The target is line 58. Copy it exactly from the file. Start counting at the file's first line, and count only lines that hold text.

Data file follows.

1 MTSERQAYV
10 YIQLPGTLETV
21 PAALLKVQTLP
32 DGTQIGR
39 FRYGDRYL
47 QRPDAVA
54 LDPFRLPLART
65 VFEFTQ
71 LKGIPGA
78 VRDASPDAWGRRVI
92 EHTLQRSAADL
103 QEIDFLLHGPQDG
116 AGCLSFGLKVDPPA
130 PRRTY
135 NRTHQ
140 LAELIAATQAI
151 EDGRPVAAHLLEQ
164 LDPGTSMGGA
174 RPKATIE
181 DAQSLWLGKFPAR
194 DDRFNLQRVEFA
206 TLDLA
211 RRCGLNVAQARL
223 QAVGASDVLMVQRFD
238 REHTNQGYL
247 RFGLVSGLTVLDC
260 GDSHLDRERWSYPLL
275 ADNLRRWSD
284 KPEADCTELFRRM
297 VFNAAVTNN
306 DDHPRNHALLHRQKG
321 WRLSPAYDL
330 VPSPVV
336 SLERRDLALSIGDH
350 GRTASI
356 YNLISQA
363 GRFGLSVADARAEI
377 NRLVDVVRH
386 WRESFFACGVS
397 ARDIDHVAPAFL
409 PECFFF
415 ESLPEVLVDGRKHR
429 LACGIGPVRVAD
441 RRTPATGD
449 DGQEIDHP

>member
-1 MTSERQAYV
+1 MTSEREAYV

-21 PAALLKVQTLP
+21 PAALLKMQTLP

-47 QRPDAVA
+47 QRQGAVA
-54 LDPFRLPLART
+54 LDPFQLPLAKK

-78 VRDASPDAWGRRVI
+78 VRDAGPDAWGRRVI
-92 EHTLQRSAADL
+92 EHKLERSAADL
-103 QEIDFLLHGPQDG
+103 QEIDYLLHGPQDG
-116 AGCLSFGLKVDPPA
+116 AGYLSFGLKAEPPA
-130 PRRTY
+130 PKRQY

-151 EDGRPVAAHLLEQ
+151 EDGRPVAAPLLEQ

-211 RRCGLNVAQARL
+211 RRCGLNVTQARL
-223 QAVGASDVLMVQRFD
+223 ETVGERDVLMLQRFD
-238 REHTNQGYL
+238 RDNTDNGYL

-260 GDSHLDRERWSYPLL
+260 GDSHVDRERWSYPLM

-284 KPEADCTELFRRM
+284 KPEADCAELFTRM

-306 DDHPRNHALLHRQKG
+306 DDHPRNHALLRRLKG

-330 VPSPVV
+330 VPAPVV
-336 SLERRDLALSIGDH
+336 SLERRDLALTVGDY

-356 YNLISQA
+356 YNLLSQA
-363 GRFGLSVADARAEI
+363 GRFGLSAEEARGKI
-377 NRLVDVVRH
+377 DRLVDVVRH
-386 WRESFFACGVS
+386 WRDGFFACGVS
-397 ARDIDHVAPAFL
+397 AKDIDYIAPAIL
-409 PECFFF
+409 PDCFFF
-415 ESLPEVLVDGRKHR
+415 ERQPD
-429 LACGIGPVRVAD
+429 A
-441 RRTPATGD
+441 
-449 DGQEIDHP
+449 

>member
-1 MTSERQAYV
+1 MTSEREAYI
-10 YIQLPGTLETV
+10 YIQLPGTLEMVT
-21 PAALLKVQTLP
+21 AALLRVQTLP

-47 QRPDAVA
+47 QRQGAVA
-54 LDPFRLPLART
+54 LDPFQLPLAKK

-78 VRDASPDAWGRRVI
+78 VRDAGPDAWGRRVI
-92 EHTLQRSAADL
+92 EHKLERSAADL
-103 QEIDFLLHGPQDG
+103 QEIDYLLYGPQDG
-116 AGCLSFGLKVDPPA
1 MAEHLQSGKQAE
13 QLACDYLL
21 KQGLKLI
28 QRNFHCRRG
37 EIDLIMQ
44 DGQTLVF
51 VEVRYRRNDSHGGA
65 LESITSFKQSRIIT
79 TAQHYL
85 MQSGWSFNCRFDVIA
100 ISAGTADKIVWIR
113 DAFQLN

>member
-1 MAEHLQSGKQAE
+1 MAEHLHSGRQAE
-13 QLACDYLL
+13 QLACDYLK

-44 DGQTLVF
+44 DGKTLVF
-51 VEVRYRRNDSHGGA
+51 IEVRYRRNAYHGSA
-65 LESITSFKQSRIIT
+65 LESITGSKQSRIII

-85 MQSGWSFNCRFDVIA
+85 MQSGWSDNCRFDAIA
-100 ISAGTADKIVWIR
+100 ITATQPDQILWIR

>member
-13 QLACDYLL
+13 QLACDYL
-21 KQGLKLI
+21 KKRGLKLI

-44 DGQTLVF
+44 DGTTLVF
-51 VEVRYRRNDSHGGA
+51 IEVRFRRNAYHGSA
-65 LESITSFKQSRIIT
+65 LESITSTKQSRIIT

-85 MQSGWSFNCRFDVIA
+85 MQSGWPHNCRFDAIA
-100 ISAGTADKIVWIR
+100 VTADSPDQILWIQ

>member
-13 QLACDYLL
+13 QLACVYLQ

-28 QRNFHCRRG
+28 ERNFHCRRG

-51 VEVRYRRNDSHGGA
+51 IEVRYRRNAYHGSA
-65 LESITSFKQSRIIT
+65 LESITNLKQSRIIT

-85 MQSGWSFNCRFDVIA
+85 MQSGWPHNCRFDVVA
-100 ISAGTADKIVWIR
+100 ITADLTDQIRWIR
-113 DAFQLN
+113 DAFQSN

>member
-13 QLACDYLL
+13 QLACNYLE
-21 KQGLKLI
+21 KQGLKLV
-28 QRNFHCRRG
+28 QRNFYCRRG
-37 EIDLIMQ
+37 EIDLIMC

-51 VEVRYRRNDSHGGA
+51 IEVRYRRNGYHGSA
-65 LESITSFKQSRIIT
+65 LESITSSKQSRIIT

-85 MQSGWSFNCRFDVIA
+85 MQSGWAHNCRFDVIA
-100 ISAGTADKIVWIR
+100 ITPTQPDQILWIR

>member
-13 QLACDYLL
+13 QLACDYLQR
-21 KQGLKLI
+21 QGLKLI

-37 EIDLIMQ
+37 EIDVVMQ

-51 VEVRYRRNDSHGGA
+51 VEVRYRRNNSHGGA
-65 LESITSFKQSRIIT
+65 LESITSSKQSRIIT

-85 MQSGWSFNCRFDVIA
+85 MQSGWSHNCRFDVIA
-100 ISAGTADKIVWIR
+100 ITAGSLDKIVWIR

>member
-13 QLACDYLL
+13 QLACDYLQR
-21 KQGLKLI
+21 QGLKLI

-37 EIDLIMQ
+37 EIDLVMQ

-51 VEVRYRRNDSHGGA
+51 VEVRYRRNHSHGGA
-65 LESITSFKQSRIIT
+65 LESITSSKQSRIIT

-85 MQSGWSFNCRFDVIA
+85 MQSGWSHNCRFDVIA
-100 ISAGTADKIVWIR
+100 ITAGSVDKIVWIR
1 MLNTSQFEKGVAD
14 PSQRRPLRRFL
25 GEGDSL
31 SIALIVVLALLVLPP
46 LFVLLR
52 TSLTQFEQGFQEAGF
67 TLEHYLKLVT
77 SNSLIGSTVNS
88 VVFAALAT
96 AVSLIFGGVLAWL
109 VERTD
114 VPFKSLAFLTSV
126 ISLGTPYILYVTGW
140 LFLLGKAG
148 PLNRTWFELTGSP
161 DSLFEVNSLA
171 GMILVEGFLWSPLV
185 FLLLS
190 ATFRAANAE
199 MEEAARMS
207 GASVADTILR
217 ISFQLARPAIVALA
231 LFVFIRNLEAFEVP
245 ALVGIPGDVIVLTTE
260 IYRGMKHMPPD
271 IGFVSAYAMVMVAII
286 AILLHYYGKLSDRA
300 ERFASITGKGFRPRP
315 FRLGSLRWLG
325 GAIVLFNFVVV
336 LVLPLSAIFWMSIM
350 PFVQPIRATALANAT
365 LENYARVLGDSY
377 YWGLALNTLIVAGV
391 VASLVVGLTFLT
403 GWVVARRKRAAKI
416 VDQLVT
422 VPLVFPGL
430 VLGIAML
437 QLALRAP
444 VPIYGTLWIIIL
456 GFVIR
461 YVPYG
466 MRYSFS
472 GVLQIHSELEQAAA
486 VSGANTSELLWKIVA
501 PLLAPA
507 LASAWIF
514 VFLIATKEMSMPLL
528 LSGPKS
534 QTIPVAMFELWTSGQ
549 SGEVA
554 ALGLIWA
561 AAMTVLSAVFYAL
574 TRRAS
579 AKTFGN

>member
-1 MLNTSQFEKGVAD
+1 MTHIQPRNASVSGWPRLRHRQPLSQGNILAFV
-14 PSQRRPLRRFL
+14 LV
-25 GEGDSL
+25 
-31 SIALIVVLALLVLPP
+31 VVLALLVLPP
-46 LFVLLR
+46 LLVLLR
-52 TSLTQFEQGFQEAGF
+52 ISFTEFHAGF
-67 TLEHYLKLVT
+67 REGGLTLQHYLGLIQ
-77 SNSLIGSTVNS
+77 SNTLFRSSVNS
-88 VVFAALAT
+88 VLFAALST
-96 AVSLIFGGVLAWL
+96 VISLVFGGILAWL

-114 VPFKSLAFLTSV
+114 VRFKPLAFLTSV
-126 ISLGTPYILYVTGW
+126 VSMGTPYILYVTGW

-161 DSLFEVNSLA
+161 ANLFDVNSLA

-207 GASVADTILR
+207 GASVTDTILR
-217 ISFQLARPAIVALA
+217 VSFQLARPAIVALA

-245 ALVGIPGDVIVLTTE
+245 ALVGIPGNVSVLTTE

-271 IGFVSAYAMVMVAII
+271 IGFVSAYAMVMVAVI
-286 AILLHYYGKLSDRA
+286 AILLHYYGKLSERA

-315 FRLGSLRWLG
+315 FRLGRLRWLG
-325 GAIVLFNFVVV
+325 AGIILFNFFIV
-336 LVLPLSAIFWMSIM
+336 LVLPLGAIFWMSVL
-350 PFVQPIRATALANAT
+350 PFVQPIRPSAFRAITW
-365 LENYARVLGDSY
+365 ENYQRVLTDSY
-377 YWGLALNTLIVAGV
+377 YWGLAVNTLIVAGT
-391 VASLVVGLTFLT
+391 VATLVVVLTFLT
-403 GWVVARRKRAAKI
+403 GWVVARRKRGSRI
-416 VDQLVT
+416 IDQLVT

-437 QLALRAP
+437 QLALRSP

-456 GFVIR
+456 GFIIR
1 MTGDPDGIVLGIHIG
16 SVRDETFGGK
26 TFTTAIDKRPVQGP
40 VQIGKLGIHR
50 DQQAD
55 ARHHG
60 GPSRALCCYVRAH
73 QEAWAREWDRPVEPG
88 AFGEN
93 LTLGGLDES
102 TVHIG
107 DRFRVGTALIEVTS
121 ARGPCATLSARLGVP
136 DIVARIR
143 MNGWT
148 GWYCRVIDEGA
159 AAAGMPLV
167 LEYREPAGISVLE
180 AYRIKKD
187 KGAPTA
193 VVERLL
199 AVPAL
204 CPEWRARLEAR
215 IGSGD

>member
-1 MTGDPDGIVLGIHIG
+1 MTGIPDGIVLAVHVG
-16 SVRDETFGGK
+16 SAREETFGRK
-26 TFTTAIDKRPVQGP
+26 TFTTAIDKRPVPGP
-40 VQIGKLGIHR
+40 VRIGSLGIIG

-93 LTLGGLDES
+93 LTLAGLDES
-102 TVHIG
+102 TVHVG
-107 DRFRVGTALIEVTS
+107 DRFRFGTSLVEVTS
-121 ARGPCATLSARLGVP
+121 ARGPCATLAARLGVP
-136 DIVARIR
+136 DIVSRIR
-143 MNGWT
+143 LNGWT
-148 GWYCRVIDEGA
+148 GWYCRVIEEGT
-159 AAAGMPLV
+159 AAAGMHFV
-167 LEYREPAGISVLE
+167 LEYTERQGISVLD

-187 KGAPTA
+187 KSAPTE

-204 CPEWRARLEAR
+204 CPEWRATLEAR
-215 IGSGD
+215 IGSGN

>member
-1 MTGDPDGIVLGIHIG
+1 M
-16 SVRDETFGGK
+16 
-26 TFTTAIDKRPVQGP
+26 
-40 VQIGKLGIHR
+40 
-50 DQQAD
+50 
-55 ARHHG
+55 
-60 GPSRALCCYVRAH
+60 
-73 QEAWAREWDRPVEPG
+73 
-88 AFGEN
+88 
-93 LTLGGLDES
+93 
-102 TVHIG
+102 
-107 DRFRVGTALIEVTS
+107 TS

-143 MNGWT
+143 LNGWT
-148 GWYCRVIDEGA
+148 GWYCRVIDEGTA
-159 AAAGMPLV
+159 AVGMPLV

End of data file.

+92 EHKLERSAADL